Molecules in gas and liquid states, as well as in solution, exhibit significant and random Brownian motion. Molecules in the solid-state, although strongly immobilized, can still exhibit significant intramolecular dynamics. However, in most framework materials, these intramolecular dynamics are driven by temperature, and therefore are neither controlled nor spatially or temporarily aligned. In recent years, several examples of molecular machines that allow for a stimuli-responsive control of dynamical motion, such as rotation, have been reported.
In this contribution, we investigate the local and global properties of a Lennard-Jones (LJ) fluid surrounding a molecular motor and consider the influence of cooperative and non-directional rotation for a molecular motor-containing pore system. This study uses classical molecular dynamics simulations to describe a minimal model, which was developed to resemble known molecular motors. The properties of an LJ liquid surrounding an isolated molecular mo-tor remain mostly unaffected by the introduced rotation. We then considered an arrangement of motors within a one-dimensional pore. Changes in diffusivity for pore sizes approaching the length of the rotor were observed, resulting from rotation of the motors. We also considered the influence of cooperative motor directionality on the directional transport properties of this con-fined fluid. Importantly, we discovered that specific unidirectional rotation of altitudinal motors can produce directed diffusion.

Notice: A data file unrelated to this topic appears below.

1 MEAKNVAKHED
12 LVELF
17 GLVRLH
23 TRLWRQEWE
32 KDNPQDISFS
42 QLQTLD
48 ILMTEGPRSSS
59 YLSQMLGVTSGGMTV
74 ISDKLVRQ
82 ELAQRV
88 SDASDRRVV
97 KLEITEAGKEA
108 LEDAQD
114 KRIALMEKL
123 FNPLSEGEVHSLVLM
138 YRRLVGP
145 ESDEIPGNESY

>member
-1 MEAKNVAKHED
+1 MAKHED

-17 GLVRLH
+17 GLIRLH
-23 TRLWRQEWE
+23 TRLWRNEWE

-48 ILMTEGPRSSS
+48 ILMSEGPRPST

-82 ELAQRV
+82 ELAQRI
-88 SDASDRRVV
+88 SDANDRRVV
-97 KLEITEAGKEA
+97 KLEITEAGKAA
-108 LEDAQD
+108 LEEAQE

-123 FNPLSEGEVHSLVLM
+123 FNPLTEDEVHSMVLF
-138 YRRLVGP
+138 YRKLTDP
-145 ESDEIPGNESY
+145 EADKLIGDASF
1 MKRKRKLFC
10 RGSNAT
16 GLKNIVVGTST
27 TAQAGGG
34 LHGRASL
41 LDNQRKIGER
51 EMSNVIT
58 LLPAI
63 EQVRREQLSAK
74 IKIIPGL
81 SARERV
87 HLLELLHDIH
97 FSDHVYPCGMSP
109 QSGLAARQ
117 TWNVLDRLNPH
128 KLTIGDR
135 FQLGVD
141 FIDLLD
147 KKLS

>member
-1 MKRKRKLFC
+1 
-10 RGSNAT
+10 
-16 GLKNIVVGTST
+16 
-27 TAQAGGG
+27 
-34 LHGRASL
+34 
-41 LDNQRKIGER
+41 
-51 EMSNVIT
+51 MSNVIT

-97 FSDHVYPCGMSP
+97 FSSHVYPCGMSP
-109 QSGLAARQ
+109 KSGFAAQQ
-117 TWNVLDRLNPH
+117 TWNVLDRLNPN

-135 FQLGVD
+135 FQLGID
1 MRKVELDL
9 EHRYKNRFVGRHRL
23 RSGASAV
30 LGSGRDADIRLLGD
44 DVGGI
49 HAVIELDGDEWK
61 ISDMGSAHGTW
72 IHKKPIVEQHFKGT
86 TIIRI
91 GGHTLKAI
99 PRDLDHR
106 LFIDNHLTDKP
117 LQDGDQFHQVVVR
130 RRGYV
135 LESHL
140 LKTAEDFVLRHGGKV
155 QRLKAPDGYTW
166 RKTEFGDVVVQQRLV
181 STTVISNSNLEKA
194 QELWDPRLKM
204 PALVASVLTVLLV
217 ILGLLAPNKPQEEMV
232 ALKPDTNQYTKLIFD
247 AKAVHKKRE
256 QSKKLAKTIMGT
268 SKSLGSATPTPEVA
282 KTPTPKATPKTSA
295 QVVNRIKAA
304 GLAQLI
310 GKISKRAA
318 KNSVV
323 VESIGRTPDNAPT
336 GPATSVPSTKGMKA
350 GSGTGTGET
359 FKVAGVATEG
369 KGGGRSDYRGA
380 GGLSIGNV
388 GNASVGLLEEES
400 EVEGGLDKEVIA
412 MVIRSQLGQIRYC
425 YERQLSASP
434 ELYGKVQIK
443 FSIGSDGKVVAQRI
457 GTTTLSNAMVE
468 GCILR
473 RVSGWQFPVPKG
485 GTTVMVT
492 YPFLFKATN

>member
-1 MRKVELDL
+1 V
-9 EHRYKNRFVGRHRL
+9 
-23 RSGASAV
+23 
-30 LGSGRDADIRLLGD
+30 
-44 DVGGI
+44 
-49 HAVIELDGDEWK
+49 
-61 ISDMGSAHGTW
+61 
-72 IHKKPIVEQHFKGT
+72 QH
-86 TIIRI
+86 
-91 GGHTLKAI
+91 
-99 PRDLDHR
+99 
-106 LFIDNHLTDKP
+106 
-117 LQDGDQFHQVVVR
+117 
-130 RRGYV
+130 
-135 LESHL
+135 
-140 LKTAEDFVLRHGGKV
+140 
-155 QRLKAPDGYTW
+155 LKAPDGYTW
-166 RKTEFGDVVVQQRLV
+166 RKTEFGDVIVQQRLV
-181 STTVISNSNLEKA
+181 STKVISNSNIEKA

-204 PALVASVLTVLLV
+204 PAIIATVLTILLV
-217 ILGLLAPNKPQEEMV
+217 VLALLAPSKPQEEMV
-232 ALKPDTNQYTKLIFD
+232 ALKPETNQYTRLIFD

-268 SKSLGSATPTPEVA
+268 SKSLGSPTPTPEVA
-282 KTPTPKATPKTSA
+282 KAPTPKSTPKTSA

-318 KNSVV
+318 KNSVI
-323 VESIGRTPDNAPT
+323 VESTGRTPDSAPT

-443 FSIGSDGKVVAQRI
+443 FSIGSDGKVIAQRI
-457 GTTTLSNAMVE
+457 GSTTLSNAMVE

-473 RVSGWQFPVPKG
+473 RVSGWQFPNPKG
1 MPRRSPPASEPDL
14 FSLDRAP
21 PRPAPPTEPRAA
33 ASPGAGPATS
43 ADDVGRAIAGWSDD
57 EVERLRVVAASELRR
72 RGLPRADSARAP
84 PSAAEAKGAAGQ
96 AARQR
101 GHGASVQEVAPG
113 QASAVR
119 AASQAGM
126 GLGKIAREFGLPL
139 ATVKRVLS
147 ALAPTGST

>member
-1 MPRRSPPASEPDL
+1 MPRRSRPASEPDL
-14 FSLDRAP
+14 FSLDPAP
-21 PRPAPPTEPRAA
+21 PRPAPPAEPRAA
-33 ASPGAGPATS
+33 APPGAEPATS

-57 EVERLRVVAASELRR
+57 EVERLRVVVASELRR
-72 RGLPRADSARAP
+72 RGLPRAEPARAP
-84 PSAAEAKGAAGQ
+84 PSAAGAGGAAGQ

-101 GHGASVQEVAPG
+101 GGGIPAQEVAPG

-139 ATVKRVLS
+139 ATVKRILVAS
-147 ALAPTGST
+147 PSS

This study provides an essential insight into molecular machine-containing frameworks, highlighting the specific structural arrangements that can produce directional mass transport.